For almost two decades, The Lord Weird Slough Feg, or Slough Feg for short, have carved out a niche amongst die-hard metal fans for their folk-flavored heavy metal, with a pinch of power metal for that spicy taste. While never quite reaching the ears of the mainstream, Slough Feg has been an underground favorite since their 1996 self-titled debut. The brainchild of vocalist/guitarist Mike Scalzi, who is the only original member left, Slough Feg has progressed over the years into a hybrid of Iron Maiden circa 1980, Thin Lizzy, and Judas Priest on an Elvenking binge.
Slough Feg’s seventh studio album, Ape Uprising, is one of grandiose epics and quick furies of NWOBHM-tinged head-bangers. The band does not waste any time, with little to no filler, a criticism of their past albums. While Slough Feg would put 12-14 tracks on previous albums, Ape Uprising has only eight. This helps to crack down on the over-usage of instrumentals and interludes that plagued their early output. With a simpler approach to their music, Slough Feg enchants the listener from the opening minute until the bitter-sweet end some 37 minutes later.
Slough Feg has been known to incorporate many different genres into their sound and the band has a few tricks up their sleeve, as the first track “The Hunchback Of Notre Doom” is a slow, stumbling giant of doomy proportions. The band seems to be at ease with this tempo. While it is nothing more than a one-off experiment, save for a brief reprise on “Ape Outro,” Slough Feg pulls it off in style.
The rest of the album continues in the style of 2007’s Hardworlder, only more tightly reigned in and focused. This is no more apparent than with the tracks on the second half, where the band is able to pack a wallop into three short minutes. Songs like “Overborn” and “Shakedown At The 6” have an upbeat and catchy vibe that just digs into your brain and doesn’t let go.
Their folk side takes a bit of a backseat on Ape Uprising, but it peaks its head out on the acoustic ditty “White Cousin.” The most surprising track is the astonishing title track, which is, without a shadow of a doubt, Slough Feg’s masterpiece; their own “Hallowed Be Thy Name” or “Master Of Puppets.” The track starts out in an anthem-like direction, drenched in the sweat of 80’s British metal, before dissolving into a five-minute plus jam, complete with duel leads and harmonies that would make Adrian Smith and Dave Murray shed a tear of joy.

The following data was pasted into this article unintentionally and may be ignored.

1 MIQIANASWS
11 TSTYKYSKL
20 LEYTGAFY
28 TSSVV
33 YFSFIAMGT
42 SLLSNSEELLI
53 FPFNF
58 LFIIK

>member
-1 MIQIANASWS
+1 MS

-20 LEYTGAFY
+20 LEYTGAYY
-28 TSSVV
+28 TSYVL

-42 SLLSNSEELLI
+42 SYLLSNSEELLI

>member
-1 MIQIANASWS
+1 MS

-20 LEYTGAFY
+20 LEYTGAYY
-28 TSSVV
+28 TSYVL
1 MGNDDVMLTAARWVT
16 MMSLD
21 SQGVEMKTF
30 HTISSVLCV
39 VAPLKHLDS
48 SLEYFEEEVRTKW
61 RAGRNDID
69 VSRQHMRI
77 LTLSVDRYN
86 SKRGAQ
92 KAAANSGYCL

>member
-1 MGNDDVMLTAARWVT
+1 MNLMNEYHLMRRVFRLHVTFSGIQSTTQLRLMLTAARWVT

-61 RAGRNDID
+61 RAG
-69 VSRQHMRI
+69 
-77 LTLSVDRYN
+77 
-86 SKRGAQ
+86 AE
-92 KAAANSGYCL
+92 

Speaking of guitar work, the team of Scalzi and Angelo Tringali has a strong chemistry that elevates Ape Uprising into a whole-new stratosphere. Along with Mark Hoffmann and Nate Perry, of Bible Of The Devil fame, Scalzi and Tringali are one of the most underrated guitar duos in metal today. While the rhythm section has talent in its ranks and does get their chance to shine, especially with the stellar bass work on the title track, there is no doubt that this is the Scalzi and Tringali Show, a situation the two of them take full advantage of. This is Tringali’s second album with Slough Feg and he has really brought out the best in Scalzi.
Ape Uprising is a time warp, a relic from a period where metal was exciting and full of fresh sounds and hungry bands. It’s a little loose and sloppy, but that is where the charm of Ape Uprising truly lies. Slough Feg has released album after album of quality material, and Ape Uprising is no different. While there are no inherently negative flaws with Ape Uprising, the track listing should have been slightly adjusted. Putting the title track third was a misstep, as that song is just so powerful that the rest of the material doesn’t hold a candle to it, a shame considering that the second half of the album has several top-notch tracks. For fans of Slough Feg, or those longing for the days where denim jackets with Venom and Angel Witch patches were cool, Ape Uprising is another slam-dunk in a discography seemingly filled with them.
Label: Cruz Del Sur Music
Web Site: http://www.myspace.com/sloughfeg
By Dan Marsicano